Lissa, I believe you missed Michael’s point completely, which was not saying that we should be against all methods of sterilization, but that birth-control pills are also abortifacient; i.e., they have two methods of action, one which prevents ovulation and one which prevents implantation in case of “break-through” ovulation. Anyone who is against the morning-after pill and IUD’s should, if they are consistent, also be against other abortifacient birth-control methods regardless of their popularity. I am not Catholic, by the way.

  • jamesandlindseymorgan

    Thank you Denny for posting such a clear explanation! Few Christian doctors actually know this or are willing to tell their patients. May this bring to light the reality of every decision that we make needs to be with eternity in mind!
    (ps I am a family practice physician)

  • Larry Geiger

    I don’t think that we should be paying for any of this stuff. If people want it, then they should pay for it just like cosmetic surgery. You guys are arguing around in circles and it should be as clear as no one pays for anything they don’t want to pay for. We are so balled up in this country with everyone being forced to pay for a bunch of stuff that NO ONE should be forced to pay for (union dues, insurance, elective surgery, “women’s health care”, dental checkups and on and on and on.) It’s just a bunch of Americans’ trying to get something for nothing. Maybe we should be taking a stand for people to get up off their lazy behinds and earning and paying for the benefits they want for themselves.

  • Karen White

    Just a gentle reminder. It is a well-known fact in academic medicine circles that science cannot “prove” negatives. It just isn’t intended to work that way. It is unreasonable to say that pro-lifers would legitimately be okay with birth control if it could be shown to not cause abortions. The structure of experimentation precludes this possibility. (for the same reason, evolutionists cannot prove that creation didn’t take place – side note)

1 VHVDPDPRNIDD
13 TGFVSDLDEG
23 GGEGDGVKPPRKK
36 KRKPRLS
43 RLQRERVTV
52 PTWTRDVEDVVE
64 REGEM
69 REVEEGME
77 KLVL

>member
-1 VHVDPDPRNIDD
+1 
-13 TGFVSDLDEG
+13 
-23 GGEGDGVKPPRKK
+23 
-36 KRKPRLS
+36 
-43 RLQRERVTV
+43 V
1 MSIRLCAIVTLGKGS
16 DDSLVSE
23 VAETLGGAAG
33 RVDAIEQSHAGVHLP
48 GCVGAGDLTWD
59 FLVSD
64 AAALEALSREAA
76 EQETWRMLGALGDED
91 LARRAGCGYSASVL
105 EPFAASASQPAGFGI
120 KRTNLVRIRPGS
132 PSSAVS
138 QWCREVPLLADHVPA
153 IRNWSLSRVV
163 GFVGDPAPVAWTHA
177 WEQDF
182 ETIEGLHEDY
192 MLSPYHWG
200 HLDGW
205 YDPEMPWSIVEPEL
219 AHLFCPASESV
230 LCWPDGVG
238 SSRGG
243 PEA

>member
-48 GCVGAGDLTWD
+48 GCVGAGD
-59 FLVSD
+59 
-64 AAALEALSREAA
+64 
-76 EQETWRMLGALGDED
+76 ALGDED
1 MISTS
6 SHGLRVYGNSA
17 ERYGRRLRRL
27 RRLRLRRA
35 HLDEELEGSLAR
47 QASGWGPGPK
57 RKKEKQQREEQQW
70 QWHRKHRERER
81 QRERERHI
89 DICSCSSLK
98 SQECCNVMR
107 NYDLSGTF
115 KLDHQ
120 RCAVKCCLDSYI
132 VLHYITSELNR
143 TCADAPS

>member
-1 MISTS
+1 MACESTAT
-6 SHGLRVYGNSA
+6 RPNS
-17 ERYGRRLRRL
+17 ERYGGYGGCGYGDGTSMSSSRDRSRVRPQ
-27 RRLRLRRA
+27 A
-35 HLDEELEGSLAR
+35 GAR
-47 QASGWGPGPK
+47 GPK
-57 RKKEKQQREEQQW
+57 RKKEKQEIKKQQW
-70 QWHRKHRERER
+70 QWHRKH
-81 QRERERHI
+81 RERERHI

I know there is a lot of disagreement and speculation on this issue and my goal isn’t to persuade people they should or shouldn’t prescribe or use birth control. Just wanted to point this out.

    Furthermore, let’s assume for a moment that the issue is obvious – not just birth control but something like having to provide insurance coverage for actual abortions – is it truly legitimate to invoke civil disobedience in something like this? When Christ told the disciples to pay taxes, do we have reason to believe all the taxes were used for pure and righteous causes? I’m sure some of the tax money was used for very anti-God, anti-biblical purposes, and yet Christ commanded us to pay. I would think this means we must pay for these insurance policies according to the law, while lobbying to have them changed.

    Just some thoughts from a very pro-life physician.

    • Becky G. Miller

      I’m afraid this may not post because it’s time for me to re-up, so it will be short. Remember Daniel’s dilema, the lion’s den & the outcome (Daniel: 6). And Shadrach, Meshach, and Abed-Nego in Daniel:3.
      Also, when the Pharisees (Matthew 22:15-22)(?) tried to entangle Jesus “in His talk” by asking Him if it was “lawful to pay taxes to Caesar or not”, He responded with “Render therefore to Caesar the things that are Caesar’s, and to God the things that are God’s.” He changed the verb they used from “pay” to render, which literally means “to pay back.” Christians have a responsibility to obey the law of the land unless it is sinful to do so (Rom. 13:1-7, l Pet. 2:13-17). When they are in conflict, believers are to follow God (Acts 4:18-20, 5:29). God’s laws, will…His everything should always come first. My story (rather HIStory) & I’m sticking to it! Love to all & Happy New Year!

  • James Rednour

    I don’t like paying for the military industrial complex. As a pacifist, it is against my deepest held beliefs. Does that mean I can argue that I should not be taxed to support an institution that I find morally reprehensible? Whatever happened to “Render unto Caesar…”?

  • Paul Reed

    Another question is “do birth control pills cause abortions?” Many Christians want to remain deliberately ignorant, because if they knew the truth, they’d have to do something. You’ll occasionally hear a sermon about surgical abortion being wrong, but rarely one on chemical abortions.